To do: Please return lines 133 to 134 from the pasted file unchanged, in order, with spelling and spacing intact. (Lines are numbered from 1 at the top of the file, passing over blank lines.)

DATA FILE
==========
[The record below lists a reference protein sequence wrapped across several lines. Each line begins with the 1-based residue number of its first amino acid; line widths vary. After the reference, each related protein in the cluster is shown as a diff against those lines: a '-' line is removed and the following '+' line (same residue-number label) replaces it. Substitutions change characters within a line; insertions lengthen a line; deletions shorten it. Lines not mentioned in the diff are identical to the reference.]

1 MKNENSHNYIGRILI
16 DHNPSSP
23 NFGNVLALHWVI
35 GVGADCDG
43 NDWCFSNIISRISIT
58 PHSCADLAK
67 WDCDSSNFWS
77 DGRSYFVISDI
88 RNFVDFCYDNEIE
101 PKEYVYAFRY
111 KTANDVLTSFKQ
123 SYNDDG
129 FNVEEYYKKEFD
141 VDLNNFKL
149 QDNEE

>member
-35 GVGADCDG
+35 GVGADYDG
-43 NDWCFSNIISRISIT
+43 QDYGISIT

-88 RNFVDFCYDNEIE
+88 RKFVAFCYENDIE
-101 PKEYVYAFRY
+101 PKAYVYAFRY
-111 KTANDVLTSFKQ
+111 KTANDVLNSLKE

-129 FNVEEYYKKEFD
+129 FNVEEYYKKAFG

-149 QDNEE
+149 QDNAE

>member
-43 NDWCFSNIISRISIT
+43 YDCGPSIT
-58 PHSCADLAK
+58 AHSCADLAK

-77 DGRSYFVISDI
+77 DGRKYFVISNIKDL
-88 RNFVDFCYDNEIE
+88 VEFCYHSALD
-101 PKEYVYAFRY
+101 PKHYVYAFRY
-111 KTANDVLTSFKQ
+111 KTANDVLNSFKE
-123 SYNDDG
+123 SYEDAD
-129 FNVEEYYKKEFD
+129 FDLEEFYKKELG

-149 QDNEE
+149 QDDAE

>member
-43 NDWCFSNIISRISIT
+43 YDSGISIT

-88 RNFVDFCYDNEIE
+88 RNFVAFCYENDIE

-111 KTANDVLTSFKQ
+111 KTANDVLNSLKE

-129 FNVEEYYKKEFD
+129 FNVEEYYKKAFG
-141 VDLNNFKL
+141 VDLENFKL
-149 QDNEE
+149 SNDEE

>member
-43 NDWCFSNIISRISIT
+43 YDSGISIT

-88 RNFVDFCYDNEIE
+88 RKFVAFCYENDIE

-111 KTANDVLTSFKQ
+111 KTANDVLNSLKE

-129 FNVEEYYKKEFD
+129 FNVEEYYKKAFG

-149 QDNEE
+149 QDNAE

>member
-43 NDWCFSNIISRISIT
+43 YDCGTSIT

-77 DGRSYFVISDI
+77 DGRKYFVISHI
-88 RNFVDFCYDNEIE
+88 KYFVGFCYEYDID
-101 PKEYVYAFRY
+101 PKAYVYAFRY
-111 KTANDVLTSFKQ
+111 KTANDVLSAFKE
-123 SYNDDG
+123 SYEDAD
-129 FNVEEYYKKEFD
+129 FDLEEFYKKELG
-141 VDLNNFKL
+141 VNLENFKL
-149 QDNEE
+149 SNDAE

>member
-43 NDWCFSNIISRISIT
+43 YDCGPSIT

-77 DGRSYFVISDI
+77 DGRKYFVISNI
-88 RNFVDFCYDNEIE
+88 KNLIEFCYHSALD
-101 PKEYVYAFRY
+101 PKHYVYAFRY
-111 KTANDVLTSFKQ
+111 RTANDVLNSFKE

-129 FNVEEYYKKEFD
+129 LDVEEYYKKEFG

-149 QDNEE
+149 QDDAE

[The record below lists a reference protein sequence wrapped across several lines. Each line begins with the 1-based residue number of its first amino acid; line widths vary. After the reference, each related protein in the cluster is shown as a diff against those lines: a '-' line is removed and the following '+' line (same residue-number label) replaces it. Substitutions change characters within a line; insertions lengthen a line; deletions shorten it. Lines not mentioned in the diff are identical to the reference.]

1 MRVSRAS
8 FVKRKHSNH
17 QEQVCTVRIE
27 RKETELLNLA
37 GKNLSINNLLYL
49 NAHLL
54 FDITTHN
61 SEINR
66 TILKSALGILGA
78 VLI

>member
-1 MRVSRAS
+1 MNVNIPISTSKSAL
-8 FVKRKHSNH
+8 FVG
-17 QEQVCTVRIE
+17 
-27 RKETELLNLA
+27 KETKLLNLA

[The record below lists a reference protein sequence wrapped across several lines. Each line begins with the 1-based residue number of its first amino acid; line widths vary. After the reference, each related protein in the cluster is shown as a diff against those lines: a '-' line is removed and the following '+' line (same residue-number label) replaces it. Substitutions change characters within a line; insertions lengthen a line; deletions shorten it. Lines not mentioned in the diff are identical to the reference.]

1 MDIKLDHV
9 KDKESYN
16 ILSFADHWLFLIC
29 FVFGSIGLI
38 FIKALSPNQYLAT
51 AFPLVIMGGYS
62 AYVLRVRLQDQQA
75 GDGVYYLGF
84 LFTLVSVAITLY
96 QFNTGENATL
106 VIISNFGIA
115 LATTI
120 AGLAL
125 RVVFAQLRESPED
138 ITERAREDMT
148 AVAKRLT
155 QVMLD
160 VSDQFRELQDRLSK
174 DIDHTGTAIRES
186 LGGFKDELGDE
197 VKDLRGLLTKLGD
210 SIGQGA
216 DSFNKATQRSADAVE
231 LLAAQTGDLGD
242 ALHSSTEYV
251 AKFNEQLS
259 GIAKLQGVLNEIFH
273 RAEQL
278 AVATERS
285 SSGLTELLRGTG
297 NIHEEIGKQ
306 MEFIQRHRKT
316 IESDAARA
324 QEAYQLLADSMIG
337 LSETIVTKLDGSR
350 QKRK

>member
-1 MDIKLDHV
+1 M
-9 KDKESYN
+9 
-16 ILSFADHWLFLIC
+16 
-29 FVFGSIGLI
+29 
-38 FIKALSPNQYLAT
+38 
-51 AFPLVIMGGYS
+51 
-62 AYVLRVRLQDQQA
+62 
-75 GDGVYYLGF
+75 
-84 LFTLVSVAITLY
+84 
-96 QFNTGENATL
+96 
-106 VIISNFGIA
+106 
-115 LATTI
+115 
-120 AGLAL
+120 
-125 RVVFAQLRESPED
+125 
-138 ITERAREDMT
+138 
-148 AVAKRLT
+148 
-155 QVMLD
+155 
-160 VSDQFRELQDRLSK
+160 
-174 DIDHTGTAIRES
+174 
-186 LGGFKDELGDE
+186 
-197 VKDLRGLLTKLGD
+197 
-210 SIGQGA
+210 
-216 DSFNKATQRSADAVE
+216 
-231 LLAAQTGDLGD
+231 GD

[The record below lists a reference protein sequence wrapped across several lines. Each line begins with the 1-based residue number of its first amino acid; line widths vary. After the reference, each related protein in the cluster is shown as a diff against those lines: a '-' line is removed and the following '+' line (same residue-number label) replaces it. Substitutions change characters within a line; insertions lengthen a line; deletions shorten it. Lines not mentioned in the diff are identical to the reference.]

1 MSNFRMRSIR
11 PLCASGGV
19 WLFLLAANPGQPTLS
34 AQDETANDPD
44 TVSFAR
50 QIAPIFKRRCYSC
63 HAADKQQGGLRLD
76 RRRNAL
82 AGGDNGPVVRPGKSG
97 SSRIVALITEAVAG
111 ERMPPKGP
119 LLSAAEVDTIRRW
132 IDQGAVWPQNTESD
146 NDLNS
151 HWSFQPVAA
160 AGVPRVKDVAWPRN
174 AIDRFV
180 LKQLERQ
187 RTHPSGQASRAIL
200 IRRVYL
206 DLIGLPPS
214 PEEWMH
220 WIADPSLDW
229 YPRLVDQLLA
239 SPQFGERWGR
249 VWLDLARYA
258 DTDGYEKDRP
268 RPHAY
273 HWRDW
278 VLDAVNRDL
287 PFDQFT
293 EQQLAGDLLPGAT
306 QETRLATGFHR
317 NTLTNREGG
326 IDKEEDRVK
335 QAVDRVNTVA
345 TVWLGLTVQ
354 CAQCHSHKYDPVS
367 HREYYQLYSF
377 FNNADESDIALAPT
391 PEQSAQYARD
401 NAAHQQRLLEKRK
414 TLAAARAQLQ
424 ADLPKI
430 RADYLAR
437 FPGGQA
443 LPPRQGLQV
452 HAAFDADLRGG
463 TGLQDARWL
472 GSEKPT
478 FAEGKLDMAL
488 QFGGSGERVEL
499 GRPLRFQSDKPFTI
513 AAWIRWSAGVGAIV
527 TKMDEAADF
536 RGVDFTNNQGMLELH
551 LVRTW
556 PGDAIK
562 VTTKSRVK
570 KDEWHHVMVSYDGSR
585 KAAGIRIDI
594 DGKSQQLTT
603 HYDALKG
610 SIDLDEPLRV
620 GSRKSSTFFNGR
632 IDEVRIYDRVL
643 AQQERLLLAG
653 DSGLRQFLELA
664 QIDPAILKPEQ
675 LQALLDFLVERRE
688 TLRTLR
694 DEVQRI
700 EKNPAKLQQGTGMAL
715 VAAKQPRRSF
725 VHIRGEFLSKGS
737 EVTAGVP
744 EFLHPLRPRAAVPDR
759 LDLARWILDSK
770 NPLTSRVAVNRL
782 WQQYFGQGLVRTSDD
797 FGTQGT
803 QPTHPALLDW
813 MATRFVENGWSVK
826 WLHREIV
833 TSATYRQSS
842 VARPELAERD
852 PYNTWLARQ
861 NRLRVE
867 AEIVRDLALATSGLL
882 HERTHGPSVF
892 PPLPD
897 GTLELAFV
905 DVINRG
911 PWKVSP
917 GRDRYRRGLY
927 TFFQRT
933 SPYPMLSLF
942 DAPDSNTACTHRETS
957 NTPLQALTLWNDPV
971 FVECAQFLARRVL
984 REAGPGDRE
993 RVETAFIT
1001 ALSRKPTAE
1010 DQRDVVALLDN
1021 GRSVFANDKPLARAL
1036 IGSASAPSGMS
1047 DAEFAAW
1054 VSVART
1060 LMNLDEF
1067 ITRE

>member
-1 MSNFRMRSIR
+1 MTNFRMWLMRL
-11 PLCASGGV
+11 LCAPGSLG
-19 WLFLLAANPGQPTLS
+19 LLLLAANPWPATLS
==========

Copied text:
29 FVFGSIGLI
38 FIKALSPNQYLAT